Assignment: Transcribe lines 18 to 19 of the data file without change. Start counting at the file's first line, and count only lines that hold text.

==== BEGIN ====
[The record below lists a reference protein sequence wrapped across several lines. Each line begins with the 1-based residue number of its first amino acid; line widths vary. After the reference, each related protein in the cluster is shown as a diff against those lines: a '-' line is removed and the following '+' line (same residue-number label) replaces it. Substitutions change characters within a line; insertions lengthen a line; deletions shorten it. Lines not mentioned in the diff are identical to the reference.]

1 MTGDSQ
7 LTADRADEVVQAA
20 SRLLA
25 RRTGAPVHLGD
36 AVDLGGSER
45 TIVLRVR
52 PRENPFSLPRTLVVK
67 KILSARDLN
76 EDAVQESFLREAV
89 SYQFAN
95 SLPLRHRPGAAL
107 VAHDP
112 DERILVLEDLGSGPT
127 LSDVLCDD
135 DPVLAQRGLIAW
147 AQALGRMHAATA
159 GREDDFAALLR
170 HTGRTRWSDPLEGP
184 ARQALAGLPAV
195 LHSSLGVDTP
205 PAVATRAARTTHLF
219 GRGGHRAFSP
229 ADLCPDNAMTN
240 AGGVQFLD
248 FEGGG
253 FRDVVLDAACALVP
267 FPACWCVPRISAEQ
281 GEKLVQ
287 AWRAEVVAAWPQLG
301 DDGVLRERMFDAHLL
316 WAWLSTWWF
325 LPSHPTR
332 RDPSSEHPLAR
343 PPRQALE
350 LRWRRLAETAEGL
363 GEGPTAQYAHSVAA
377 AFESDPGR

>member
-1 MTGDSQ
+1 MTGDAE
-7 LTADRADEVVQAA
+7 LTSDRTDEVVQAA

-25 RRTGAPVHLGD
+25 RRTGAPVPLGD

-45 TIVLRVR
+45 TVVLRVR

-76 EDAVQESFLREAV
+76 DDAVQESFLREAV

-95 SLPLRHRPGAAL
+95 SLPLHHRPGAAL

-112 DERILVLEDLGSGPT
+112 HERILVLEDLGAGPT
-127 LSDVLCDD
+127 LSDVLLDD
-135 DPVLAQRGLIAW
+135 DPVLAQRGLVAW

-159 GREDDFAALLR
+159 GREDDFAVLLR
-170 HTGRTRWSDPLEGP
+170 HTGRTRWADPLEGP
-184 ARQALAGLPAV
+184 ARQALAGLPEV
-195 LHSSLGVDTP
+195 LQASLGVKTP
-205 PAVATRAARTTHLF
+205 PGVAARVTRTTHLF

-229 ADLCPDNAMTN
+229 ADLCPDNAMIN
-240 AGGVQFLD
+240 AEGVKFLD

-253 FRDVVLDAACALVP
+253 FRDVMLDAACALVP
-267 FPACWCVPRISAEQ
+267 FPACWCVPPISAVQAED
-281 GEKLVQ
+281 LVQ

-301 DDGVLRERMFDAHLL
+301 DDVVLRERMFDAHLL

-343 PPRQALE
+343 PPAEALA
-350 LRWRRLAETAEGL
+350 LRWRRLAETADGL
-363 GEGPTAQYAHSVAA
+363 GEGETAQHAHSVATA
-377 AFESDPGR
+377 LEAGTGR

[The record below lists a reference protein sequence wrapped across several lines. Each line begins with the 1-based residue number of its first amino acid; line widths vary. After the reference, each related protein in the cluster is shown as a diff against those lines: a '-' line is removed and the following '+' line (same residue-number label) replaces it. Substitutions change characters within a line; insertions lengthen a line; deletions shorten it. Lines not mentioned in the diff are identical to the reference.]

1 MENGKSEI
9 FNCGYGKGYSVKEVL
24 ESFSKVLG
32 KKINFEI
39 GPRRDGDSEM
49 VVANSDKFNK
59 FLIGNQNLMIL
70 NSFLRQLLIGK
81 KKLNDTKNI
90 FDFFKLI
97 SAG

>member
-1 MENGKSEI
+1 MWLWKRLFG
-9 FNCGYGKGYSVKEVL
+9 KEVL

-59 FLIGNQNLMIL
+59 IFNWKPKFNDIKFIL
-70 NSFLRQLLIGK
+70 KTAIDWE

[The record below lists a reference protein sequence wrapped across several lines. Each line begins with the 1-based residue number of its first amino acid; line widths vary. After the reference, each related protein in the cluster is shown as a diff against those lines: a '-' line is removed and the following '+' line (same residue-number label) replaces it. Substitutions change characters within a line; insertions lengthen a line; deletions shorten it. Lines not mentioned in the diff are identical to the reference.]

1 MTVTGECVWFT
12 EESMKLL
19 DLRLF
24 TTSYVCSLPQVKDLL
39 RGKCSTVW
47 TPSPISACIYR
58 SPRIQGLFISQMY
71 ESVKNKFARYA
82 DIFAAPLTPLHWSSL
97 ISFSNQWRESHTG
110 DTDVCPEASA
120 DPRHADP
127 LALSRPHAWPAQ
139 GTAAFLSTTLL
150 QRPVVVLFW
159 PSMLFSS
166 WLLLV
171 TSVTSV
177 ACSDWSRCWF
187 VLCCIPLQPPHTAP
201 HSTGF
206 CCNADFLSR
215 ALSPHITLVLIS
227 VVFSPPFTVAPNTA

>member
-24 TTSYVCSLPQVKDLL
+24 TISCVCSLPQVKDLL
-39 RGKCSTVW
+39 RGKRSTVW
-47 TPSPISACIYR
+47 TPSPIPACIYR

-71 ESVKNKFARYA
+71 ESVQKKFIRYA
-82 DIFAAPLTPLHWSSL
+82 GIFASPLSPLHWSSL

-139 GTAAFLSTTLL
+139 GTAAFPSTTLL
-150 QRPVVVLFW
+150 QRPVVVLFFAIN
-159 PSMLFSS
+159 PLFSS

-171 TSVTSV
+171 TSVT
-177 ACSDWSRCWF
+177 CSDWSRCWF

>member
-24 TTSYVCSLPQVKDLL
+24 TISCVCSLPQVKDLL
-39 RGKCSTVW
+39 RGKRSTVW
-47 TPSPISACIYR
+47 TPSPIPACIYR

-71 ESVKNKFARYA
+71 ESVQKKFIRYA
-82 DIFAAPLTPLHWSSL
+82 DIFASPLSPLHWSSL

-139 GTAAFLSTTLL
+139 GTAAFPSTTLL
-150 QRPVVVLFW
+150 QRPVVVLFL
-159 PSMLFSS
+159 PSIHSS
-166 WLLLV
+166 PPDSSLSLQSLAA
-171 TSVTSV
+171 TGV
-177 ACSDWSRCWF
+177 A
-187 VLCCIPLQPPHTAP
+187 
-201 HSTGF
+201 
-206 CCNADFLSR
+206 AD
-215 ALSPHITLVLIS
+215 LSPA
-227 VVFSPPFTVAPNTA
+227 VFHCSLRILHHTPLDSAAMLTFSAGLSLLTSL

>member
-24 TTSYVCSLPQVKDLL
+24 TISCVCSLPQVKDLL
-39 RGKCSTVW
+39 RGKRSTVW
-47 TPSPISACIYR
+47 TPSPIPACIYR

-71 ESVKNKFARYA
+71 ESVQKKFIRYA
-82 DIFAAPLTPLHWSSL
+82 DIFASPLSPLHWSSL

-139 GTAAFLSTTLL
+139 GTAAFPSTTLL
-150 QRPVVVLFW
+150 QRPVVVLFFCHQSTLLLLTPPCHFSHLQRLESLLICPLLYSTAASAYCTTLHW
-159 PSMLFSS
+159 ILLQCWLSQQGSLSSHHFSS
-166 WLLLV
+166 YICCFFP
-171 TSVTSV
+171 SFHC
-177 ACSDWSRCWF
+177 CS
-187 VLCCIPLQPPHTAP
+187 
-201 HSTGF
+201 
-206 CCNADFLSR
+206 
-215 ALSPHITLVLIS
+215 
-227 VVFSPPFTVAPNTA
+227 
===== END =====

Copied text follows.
159 GREDDFAALLR
170 HTGRTRWSDPLEGP